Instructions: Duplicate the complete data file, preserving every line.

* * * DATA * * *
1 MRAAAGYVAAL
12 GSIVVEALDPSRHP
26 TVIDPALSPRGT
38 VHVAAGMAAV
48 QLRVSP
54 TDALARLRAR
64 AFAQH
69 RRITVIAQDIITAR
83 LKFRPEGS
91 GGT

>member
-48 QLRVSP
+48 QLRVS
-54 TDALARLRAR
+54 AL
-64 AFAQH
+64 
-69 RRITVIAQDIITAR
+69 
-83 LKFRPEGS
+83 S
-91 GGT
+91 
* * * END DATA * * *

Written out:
1 MRAAAGYVAAL
12 GSIVVEALDPSRHP
26 TVIDPALSPRGT
38 VHVAAGMAAV
48 QLRVSP
54 TDALARLRAR
64 AFAQH
69 RRITVIAQDIITAR
83 LKFRPEGS
91 GGT

>member
-48 QLRVSP
+48 QLRVS
-54 TDALARLRAR
+54 AL
-64 AFAQH
+64 
-69 RRITVIAQDIITAR
+69 
-83 LKFRPEGS
+83 S
-91 GGT
+91 